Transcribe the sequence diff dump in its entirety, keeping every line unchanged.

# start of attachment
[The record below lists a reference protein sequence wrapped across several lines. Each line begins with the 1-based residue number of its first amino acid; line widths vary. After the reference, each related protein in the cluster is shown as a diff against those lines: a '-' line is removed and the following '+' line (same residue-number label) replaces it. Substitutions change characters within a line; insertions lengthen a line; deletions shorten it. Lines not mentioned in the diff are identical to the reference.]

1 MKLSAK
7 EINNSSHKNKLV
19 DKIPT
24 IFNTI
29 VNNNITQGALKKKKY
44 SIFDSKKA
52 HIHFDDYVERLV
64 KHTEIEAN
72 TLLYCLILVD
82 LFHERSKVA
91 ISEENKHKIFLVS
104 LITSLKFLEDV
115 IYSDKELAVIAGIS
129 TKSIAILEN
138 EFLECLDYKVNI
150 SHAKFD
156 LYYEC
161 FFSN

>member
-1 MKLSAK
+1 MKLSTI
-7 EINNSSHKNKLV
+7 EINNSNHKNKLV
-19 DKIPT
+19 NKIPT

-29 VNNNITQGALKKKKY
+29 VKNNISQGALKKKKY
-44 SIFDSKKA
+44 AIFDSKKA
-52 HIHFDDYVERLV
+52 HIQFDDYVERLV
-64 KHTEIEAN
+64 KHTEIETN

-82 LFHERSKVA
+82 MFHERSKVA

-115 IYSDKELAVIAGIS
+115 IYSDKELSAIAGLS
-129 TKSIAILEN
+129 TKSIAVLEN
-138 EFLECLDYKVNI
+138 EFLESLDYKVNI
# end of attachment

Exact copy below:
[The record below lists a reference protein sequence wrapped across several lines. Each line begins with the 1-based residue number of its first amino acid; line widths vary. After the reference, each related protein in the cluster is shown as a diff against those lines: a '-' line is removed and the following '+' line (same residue-number label) replaces it. Substitutions change characters within a line; insertions lengthen a line; deletions shorten it. Lines not mentioned in the diff are identical to the reference.]

1 MKLSAK
7 EINNSSHKNKLV
19 DKIPT
24 IFNTI
29 VNNNITQGALKKKKY
44 SIFDSKKA
52 HIHFDDYVERLV
64 KHTEIEAN
72 TLLYCLILVD
82 LFHERSKVA
91 ISEENKHKIFLVS
104 LITSLKFLEDV
115 IYSDKELAVIAGIS
129 TKSIAILEN
138 EFLECLDYKVNI
150 SHAKFD
156 LYYEC
161 FFSN

>member
-1 MKLSAK
+1 MKLSTI
-7 EINNSSHKNKLV
+7 EINNSNHKNKLV
-19 DKIPT
+19 NKIPT

-29 VNNNITQGALKKKKY
+29 VKNNISQGALKKKKY
-44 SIFDSKKA
+44 AIFDSKKA
-52 HIHFDDYVERLV
+52 HIQFDDYVERLV
-64 KHTEIEAN
+64 KHTEIETN

-82 LFHERSKVA
+82 MFHERSKVA

-115 IYSDKELAVIAGIS
+115 IYSDKELSAIAGLS
-129 TKSIAILEN
+129 TKSIAVLEN
-138 EFLECLDYKVNI
+138 EFLESLDYKVNI